Why I’m Not Rebooting This Year

Why I’m Not Rebooting This Year December 31, 2012


As 2011 drew to a close, I blogged about a strange ritual I had practiced before the start of the new year, for two years running.

The Reboot.

Kurt Willems was kind enough to repost it on his illustrious blog, garnering lots of responses (far more than I would have attracted here) and some interesting pushback.

For the most part, my reasoning was sound and my heart was right in putting out the challenge to completely delete one’s Facebook profile at the start of each new year as a spiritual discipline. And, it made a good deal of sense given the circumstances of my life the last couple of years. In other words, there were no significant downsides in deleting, only upsides (which I pointed out in the post).

And so, I stand by The Reboot. I believe in it, still. Completely rebooting one’s Facebook identity (alongside a social media fast) is a worthy spiritual discipline – an intentional, mindful way to address some of the personal and relational negatives that may arise with the growing impact social media has on all our lives.


I’m not rebooting this year.

Before gettin’ all hot and bothered and accusing me of all manner of hypocrisy, scroll back up and read that recent (you guessed it) Facebook status at the top of this post. It represents a development in my thinking on this subject. Namely, the positives of social media, i.e., the relational benefits to connecting online, have become more apparent and more important to me over the course of the last year, since the last reboot. And it’s summed up well in that status: even online, I mean more to people than I once realized. And, even online, people mean more to me than they ever have.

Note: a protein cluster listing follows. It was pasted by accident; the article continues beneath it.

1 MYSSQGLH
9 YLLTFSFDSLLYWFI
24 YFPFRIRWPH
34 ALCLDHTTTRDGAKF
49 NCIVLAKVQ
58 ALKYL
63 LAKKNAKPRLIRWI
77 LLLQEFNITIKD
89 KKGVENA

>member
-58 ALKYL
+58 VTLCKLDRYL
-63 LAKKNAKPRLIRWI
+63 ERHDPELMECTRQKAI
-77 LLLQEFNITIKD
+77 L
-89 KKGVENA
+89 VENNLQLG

And so, relationships – and especially the relationships I currently have, the ones that really do benefit from social media connection – trump the ritual.

There’s another reason why I’m not rebooting. My life situation has changed since last year, as I am now doing online media marketing and management for a living as &Considered Media. This means that my Facebook timeline has become an integral part of my work, and that has changed my posture toward social media in general. I find myself using it less as a way to express my personal identity and more as a way to connect with and hopefully help more and more people in the ways I’m gifted to do so.

All that said, again, I’m still aware of the negative effects social media can have on one’s life, which I enumerated in last year’s post as “ill communication” and “distraction.” And, prayerfully, I hope to be even more vigilant with regard to these things in 2013. As a “for instance,” I’ve become much more comfortable breaking social media ties with those who may use it in negative ways, who stir up unhealthy emotions or drama – it is always much better to seek truth and reconciliation in a conflict situation outside the artificial proximities (the “intimate anonymity”) of online media. And, I’m consistently looking for ways to take “breaks” from technology, in order to be more present with God, family, and friends.

But, overall, I am finding Facebook to be more of a blessing than a curse right now. Really, a very powerful blessing. The relationships there mean more to me than ever, and I think I mean a lot to my Facebook friends, too.

So, to those who pushed back to the post last year along these lines, thanks. Perhaps your critique in favor of keeping online relationships intact, even if they are secondary to in-person relationships, helped me clarify my decision for 2013. Regardless, whether rebooting or not, make the new year one in which you seek to treasure relationships more than ever.

Even the ones on Facebook.


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